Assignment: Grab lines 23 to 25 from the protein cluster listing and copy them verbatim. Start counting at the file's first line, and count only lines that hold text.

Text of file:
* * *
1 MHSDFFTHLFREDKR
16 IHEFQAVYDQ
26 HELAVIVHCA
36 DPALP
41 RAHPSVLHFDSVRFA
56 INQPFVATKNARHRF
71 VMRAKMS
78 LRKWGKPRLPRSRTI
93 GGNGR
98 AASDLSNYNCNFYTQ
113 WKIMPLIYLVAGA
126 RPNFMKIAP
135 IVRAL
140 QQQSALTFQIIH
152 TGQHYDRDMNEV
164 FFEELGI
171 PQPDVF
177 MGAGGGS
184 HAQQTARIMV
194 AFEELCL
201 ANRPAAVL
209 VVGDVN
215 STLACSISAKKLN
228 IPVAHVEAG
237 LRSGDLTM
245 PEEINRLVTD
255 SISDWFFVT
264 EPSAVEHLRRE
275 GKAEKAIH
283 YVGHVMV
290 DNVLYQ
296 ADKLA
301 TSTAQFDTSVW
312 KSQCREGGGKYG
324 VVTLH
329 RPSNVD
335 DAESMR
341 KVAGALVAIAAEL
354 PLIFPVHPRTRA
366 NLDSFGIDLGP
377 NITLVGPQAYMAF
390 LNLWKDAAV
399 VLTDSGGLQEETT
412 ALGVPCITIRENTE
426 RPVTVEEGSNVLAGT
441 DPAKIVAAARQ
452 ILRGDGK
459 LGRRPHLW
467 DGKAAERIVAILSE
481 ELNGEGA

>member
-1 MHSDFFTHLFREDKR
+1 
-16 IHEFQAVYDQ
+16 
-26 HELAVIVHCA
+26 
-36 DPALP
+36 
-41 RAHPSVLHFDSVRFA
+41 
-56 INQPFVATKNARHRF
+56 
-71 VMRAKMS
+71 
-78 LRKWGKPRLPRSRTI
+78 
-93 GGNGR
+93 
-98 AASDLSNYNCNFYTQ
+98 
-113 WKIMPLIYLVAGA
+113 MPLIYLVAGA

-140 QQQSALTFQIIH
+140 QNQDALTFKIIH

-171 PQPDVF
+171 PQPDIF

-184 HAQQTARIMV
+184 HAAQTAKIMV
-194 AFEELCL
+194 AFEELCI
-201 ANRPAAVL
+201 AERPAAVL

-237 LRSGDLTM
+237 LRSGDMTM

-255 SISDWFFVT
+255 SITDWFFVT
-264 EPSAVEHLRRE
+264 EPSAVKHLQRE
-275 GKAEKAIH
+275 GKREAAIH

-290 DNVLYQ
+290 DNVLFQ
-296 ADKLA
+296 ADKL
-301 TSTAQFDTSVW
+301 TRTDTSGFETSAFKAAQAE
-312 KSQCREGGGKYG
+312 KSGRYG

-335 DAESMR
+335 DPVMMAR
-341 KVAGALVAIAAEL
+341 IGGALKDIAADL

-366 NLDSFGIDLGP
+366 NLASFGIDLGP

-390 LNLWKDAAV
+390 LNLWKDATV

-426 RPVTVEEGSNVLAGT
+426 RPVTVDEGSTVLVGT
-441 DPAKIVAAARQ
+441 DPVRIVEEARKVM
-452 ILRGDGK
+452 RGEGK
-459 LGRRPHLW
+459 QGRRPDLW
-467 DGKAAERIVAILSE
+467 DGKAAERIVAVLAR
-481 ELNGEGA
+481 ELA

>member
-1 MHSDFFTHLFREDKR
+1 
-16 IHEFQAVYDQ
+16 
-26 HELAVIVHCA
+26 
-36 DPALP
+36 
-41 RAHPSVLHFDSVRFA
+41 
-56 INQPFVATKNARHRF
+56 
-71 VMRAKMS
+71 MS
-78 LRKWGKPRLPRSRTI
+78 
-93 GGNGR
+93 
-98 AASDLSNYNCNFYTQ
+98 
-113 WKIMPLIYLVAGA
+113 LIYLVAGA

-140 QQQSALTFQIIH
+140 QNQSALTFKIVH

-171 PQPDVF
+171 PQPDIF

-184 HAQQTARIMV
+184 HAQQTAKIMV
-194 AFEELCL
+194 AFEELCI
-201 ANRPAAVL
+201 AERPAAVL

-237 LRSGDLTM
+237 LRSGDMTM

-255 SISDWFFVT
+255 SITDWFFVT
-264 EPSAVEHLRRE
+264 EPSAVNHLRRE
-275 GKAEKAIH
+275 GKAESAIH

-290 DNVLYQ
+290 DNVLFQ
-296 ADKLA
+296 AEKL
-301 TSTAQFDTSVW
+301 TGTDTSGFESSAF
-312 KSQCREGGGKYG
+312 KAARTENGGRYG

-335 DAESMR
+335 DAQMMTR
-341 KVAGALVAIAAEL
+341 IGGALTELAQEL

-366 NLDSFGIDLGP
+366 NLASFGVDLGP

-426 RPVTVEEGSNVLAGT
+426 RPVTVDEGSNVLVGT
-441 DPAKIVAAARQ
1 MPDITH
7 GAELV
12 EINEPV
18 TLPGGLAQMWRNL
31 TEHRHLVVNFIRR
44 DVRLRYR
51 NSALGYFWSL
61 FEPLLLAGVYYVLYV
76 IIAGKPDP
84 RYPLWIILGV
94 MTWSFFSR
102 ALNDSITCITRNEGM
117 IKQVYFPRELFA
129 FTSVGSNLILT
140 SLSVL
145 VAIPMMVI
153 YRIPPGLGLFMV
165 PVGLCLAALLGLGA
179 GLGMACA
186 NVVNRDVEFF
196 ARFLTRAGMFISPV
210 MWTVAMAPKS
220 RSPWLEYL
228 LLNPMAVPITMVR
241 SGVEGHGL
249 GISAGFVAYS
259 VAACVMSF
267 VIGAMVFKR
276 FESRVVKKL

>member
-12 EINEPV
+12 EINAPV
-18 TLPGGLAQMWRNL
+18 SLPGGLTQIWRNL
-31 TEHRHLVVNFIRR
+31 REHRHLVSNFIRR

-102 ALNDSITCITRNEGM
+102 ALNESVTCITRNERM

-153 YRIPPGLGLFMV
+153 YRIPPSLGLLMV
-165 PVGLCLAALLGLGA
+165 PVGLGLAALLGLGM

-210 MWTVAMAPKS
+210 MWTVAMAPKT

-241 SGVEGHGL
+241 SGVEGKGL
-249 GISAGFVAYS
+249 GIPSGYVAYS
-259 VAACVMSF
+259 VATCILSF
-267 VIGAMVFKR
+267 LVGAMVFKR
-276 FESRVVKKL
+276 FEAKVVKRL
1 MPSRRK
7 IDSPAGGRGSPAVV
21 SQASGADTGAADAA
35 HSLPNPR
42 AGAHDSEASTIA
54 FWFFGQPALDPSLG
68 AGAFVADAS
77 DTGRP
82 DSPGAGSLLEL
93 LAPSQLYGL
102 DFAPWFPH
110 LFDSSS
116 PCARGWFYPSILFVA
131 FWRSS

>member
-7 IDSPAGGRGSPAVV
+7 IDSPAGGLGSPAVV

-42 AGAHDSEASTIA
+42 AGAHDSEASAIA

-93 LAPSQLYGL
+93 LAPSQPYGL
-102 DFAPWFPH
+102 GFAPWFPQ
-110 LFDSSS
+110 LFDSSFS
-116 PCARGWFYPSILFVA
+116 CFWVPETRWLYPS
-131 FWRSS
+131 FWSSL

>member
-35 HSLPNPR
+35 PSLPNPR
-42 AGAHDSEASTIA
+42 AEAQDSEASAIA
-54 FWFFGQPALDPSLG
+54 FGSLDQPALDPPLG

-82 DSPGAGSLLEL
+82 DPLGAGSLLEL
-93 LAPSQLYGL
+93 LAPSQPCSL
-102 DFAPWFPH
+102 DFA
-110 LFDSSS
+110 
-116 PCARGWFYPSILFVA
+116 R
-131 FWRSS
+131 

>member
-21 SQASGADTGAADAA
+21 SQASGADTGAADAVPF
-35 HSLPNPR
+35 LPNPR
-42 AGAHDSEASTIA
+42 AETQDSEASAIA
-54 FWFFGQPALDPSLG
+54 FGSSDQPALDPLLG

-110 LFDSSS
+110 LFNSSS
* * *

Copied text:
215 STLACSISAKKLN
228 IPVAHVEAG
237 LRSGDLTM